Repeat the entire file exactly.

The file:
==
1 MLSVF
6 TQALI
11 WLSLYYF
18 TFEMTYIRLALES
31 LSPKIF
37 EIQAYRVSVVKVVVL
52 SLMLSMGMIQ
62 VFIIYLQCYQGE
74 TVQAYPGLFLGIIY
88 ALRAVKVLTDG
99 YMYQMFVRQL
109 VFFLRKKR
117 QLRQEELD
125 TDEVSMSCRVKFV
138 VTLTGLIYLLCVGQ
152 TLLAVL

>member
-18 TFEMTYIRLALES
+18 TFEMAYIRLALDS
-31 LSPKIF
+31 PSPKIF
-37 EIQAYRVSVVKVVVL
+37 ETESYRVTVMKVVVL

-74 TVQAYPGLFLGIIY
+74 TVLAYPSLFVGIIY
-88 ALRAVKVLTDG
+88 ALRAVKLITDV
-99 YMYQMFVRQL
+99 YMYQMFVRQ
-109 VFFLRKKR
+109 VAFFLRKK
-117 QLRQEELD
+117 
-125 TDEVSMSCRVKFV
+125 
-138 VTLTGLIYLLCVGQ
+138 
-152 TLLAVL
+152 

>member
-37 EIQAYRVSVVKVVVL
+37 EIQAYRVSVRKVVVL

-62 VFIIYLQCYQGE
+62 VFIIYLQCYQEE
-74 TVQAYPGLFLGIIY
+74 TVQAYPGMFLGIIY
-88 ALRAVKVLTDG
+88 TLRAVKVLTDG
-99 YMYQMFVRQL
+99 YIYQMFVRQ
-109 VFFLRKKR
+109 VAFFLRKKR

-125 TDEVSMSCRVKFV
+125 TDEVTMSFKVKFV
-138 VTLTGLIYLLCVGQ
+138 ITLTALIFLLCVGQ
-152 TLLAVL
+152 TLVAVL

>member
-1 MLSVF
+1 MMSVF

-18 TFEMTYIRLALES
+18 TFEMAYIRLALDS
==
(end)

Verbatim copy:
1 MLSVF
6 TQALI
11 WLSLYYF
18 TFEMTYIRLALES
31 LSPKIF
37 EIQAYRVSVVKVVVL
52 SLMLSMGMIQ
62 VFIIYLQCYQGE
74 TVQAYPGLFLGIIY
88 ALRAVKVLTDG
99 YMYQMFVRQL
109 VFFLRKKR
117 QLRQEELD
125 TDEVSMSCRVKFV
138 VTLTGLIYLLCVGQ
152 TLLAVL

>member
-18 TFEMTYIRLALES
+18 TFEMAYIRLALDS
-31 LSPKIF
+31 PSPKIF
-37 EIQAYRVSVVKVVVL
+37 ETESYRVTVMKVVVL

-74 TVQAYPGLFLGIIY
+74 TVLAYPSLFVGIIY
-88 ALRAVKVLTDG
+88 ALRAVKLITDV
-99 YMYQMFVRQL
+99 YMYQMFVRQ
-109 VFFLRKKR
+109 VAFFLRKK
-117 QLRQEELD
+117 
-125 TDEVSMSCRVKFV
+125 
-138 VTLTGLIYLLCVGQ
+138 
-152 TLLAVL
+152 

>member
-37 EIQAYRVSVVKVVVL
+37 EIQAYRVSVRKVVVL

-62 VFIIYLQCYQGE
+62 VFIIYLQCYQEE
-74 TVQAYPGLFLGIIY
+74 TVQAYPGMFLGIIY
-88 ALRAVKVLTDG
+88 TLRAVKVLTDG
-99 YMYQMFVRQL
+99 YIYQMFVRQ
-109 VFFLRKKR
+109 VAFFLRKKR

-125 TDEVSMSCRVKFV
+125 TDEVTMSFKVKFV
-138 VTLTGLIYLLCVGQ
+138 ITLTALIFLLCVGQ
-152 TLLAVL
+152 TLVAVL

>member
-1 MLSVF
+1 MMSVF

-18 TFEMTYIRLALES
+18 TFEMAYIRLALDS